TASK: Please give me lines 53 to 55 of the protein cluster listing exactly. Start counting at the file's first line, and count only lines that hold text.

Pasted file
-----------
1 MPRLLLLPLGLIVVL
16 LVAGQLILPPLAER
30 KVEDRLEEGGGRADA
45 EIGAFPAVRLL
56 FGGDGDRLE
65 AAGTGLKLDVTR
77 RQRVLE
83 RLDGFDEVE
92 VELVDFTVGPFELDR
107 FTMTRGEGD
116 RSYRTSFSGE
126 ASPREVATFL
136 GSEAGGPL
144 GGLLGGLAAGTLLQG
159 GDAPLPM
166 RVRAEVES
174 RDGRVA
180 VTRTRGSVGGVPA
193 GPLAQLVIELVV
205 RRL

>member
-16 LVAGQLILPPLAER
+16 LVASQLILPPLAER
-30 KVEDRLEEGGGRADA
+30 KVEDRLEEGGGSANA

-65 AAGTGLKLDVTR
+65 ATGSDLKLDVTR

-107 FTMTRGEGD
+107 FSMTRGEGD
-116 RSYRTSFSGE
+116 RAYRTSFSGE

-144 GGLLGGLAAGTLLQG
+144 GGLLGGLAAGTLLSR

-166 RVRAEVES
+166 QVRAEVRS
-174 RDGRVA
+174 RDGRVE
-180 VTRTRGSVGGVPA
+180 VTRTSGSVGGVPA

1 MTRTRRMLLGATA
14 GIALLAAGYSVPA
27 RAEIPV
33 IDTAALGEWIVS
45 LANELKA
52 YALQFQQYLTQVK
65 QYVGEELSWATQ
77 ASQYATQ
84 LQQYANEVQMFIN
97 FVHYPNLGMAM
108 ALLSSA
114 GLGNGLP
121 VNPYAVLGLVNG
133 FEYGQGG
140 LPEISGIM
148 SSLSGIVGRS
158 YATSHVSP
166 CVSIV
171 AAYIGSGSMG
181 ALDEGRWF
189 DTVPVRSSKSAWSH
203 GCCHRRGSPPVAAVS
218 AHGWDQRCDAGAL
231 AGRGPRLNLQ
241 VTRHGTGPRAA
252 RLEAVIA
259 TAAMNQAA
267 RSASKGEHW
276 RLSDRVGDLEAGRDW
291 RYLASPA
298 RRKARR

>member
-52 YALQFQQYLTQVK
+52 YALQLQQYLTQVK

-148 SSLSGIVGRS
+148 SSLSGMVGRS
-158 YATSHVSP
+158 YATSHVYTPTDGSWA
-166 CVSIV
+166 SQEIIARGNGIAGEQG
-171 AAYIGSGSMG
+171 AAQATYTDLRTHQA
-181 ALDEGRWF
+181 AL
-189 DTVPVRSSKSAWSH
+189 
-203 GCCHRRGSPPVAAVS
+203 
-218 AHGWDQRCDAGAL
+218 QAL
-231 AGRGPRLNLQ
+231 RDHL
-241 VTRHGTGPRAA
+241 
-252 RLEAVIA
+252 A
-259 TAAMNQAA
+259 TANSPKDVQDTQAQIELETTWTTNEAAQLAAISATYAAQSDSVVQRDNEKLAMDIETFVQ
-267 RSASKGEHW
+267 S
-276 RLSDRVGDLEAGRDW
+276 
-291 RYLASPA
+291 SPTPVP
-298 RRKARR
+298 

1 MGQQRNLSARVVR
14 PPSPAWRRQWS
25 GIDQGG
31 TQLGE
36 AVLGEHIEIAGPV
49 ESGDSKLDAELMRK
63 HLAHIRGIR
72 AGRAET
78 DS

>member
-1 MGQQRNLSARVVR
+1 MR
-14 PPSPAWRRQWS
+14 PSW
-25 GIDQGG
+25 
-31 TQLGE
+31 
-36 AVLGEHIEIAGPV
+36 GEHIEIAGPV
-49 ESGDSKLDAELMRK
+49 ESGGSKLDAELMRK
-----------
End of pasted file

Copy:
133 FEYGQGG
140 LPEISGIM
148 SSLSGIVGRS